Tejumade scrunched her face. “Not doing things the traditional way doesn’t mean playing God.”
Francesca was silent. “I guess you’re right”, she said finally.
Unfortunately, the month Tejumade was due; Francesca had to travel on an official assignment. The way her timetable went, there was no way she would be in town when the baby arrived. They were both unhappy, but there was no shifting it. Francesca had long prayed for it.
“I think you should call your mother to come and stay with you. Or your sister.”
“No way, they are blissfully unaware and I intend to keep it that way.”
“You need support and I won’t be here.”
Tejumade gave a tired smile. “I’ve got the taxi driver. Mr. Ben, as he asked me to call him.”
“Tejumade be serious.”
Well, he’s been a constant presence these two months. He is reliable and kind.”
“Surely, he’s not going to help you bathe the baby and so on.”
Tejumade smiled. “He strikes me as the type that would gladly offer, but I’ll do that myself. Besides, I will get a maid. I’ll be all right, don’t you worry.”
“I’ll worry, there is no helping that. But I’ll be sending a lot of prayers up to heaven and call you every day.”
“You are an angel. Now, make sure it isn’t all work. Have a blast and send me pictures every day.”
Nine months after
Felix had the most extraordinary look on his face as he read the mail for perhaps the fifth time. It was difficult digesting what Benson had written. He had sold off his businesses and he and Tejumade had relocated somewhere else to start a whole new life together. Perhaps one day he would tell her the truth. For now, he was content with letting her believe serendipity did it, as she loved to say. And, that wasn’t far from the truth. After all, he’d only set out to help, but in helping Felix, he had discovered the woman with whom he wanted to spend the rest of his life and the child had become a part of him.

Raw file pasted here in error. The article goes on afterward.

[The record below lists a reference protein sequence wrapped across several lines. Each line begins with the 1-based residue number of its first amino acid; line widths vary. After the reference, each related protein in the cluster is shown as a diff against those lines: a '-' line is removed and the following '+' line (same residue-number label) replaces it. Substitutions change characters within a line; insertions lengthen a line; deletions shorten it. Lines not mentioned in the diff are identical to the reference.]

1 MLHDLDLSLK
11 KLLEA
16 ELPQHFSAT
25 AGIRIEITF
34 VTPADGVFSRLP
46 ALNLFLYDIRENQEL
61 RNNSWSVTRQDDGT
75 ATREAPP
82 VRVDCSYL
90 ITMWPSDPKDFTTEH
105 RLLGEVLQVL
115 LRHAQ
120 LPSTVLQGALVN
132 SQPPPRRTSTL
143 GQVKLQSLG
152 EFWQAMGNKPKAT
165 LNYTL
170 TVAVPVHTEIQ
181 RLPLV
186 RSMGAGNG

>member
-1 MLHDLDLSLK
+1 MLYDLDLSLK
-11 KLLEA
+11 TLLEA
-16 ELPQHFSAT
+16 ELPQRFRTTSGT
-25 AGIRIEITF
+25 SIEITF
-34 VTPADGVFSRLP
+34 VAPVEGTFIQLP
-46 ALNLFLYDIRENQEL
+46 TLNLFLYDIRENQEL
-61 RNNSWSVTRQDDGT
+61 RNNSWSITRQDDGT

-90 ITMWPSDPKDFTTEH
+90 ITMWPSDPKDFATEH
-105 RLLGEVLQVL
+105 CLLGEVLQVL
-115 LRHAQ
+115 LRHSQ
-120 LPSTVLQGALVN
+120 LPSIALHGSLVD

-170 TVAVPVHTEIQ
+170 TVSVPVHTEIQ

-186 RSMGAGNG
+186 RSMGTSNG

He was sorry to leave town, but it was what Tejumade wanted. Besides, it would be awkward running into him with her and the baby beside him. Felix would have to move on now and remain the anonymous donor he was meant to be.
Felix let out a deep, unearthly groan. He tore the letter into bits, while still trying to decipher exactly how he was feeling.
Francesca finished reading Tejumade’s email and couldn’t help laughing. “My husband, I and our wonderful son are settling in nicely,” she reread aloud. “Husband. Poor Tejumade”. She never knew what hit her. She’d fallen hard. Benson too had been stricken.
She remembered returning two weeks after the baby’s birth and noticing how familiar he’d become with Tejumade.
Naturally, she’d cornered him and asked him what his intentions were. He’d said he was only helping a friend as Tejumade was no longer just a client. He’d been so sweet, not once did he ask needling questions about an absent husband. A proper gem. The more she learned about him, the more she liked.
Accompanying the letter was the smiling faces of the three of them in a group picture.
Beautiful faces, she mused. How she missed them all. It was sad that they had to leave, but in laying her elaborate plans for becoming a single mother after that wild notion that she wasn’t meant to be a wife, Tejumade had inadvertently made it impossible for them to continue staying there.
Naturally, she had to confess all to Benson. From the fake wedding to how she had conceived. He had taken it all in with equanimity and been rather amused by it all.
Tejumade had resigned from her job. Letting it be known that she was going to join her husband.
A quick, small, but proper wedding had been conducted in her hometown and Tejumade had been the radiant bride, basking in all the attention, she had been showered.